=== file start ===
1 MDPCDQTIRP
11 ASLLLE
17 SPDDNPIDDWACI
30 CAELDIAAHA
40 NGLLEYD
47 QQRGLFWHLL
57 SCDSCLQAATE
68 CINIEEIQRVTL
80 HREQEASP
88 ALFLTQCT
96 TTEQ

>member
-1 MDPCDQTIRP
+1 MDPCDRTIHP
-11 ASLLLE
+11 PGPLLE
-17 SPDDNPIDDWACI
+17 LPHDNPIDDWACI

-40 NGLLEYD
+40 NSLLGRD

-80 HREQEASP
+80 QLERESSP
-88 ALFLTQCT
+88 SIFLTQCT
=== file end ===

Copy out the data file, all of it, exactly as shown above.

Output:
1 MDPCDQTIRP
11 ASLLLE
17 SPDDNPIDDWACI
30 CAELDIAAHA
40 NGLLEYD
47 QQRGLFWHLL
57 SCDSCLQAATE
68 CINIEEIQRVTL
80 HREQEASP
88 ALFLTQCT
96 TTEQ

>member
-1 MDPCDQTIRP
+1 MDPCDRTIHP
-11 ASLLLE
+11 PGPLLE
-17 SPDDNPIDDWACI
+17 LPHDNPIDDWACI

-40 NGLLEYD
+40 NSLLGRD

-80 HREQEASP
+80 QLERESSP
-88 ALFLTQCT
+88 SIFLTQCT